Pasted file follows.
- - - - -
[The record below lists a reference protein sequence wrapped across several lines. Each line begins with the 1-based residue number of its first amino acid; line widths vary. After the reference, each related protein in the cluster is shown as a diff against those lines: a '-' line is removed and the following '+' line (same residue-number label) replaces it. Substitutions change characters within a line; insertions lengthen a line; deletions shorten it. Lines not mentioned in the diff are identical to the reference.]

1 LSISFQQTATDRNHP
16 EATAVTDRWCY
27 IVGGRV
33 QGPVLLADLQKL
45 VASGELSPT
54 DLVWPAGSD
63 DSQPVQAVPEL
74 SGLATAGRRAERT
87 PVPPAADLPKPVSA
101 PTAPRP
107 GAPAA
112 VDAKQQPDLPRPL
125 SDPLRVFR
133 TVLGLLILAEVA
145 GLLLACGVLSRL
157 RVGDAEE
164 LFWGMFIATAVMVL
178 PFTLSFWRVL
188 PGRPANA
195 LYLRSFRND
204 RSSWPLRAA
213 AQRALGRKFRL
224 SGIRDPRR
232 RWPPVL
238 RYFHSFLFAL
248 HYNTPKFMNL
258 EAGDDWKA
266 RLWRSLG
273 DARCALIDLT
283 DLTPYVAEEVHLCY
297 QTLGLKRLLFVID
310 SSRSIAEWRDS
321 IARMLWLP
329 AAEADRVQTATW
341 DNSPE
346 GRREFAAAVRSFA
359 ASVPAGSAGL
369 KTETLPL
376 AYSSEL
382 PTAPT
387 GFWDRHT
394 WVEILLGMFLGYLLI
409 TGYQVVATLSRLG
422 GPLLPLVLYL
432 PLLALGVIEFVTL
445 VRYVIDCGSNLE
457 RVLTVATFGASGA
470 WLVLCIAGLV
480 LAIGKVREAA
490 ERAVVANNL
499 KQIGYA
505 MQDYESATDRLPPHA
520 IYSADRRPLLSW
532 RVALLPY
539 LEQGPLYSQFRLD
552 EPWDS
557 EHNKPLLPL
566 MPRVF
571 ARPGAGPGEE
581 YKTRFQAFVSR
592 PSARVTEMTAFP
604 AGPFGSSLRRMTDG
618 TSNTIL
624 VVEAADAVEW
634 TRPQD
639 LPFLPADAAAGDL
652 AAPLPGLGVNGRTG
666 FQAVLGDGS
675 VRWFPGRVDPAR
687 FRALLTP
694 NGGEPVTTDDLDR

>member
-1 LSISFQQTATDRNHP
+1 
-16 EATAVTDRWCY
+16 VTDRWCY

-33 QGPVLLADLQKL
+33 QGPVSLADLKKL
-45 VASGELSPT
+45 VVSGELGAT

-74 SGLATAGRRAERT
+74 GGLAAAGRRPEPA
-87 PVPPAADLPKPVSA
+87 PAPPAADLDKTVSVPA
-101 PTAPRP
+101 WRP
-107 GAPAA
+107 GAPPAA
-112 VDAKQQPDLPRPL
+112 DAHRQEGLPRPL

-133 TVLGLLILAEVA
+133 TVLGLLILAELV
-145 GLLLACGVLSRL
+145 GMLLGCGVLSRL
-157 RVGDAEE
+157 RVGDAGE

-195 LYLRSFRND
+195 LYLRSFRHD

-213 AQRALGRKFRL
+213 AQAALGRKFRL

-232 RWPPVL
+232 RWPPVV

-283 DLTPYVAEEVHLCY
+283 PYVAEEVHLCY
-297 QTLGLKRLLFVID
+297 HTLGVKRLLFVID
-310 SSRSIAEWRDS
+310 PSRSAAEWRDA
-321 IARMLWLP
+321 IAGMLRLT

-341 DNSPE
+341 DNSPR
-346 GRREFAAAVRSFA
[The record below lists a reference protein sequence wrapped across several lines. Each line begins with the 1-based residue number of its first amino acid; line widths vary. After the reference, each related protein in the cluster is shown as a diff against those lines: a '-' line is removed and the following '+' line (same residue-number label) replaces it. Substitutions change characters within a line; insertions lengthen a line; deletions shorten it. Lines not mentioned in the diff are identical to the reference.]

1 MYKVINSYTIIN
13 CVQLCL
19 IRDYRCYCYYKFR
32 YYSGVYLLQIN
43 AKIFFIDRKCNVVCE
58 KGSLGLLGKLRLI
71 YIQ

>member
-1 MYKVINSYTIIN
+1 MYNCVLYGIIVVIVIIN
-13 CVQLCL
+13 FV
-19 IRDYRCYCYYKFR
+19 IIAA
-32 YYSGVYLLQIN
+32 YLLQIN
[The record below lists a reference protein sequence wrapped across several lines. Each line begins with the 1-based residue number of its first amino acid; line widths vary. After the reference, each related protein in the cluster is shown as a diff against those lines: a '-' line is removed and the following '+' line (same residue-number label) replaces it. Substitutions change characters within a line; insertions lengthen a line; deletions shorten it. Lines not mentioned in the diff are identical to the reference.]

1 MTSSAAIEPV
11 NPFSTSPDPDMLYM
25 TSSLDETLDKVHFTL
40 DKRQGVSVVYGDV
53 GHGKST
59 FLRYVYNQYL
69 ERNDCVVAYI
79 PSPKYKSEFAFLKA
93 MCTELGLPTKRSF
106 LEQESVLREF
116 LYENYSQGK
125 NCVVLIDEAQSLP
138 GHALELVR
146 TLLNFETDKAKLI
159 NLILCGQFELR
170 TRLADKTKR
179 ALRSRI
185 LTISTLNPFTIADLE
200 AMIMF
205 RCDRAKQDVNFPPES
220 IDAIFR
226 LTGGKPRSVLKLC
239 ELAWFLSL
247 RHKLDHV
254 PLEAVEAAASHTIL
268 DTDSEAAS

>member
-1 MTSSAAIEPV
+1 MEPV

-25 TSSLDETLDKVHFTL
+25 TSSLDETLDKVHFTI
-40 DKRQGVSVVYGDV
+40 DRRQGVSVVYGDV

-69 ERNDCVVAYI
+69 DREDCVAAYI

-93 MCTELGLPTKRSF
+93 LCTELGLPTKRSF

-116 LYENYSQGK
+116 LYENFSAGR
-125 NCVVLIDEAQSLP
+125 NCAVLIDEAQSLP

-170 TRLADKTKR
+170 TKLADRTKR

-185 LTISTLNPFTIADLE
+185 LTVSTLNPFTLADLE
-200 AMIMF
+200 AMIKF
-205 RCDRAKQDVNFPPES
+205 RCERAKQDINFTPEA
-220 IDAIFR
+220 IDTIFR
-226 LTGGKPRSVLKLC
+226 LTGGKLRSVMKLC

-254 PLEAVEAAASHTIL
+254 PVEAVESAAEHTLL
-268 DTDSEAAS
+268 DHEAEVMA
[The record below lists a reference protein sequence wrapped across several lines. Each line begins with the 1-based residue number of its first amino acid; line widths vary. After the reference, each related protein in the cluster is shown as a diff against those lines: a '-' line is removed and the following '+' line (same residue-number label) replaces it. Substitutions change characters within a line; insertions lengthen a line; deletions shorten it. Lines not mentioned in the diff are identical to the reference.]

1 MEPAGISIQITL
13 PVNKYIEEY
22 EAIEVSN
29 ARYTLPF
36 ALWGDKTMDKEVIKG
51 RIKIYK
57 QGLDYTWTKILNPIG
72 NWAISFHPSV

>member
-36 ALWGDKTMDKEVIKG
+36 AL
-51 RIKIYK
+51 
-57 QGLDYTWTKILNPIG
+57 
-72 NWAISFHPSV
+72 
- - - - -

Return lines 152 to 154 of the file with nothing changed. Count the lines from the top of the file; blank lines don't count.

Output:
205 RCDRAKQDVNFPPES
220 IDAIFR
226 LTGGKPRSVLKLC